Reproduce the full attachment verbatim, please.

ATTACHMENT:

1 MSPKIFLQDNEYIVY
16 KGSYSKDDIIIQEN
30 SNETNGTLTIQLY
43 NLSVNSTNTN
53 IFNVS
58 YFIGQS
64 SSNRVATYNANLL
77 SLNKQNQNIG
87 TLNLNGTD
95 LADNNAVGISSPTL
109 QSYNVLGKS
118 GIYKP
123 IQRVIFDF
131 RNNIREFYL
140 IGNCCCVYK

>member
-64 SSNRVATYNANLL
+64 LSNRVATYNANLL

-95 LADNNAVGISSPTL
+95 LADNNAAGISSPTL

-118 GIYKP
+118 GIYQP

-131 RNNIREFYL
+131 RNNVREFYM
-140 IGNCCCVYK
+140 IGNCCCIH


1 MSPKIFLQDNEYIVY
16 KGSYSKDDIIIQEN
30 SNETNGTLTIQLY
43 NLSVNSTNTN
53 IFNVS
58 YFIGQS
64 SSNRVATYNANLL
77 SLNKQNQNIG
87 TLNLNGTD
95 LADNNAVGISSPTL
109 QSYNVLGKS
118 GIYKP
123 IQRVIFDF
131 RNNIREFYL
140 IGNCCCVYK

>member
-64 SSNRVATYNANLL
+64 LSNRVATYNANLL

-95 LADNNAVGISSPTL
+95 LADNNAAGISSPTL

-118 GIYKP
+118 GIYQP

-131 RNNIREFYL
+131 RNNVREFYM
-140 IGNCCCVYK
+140 IGNCCCIH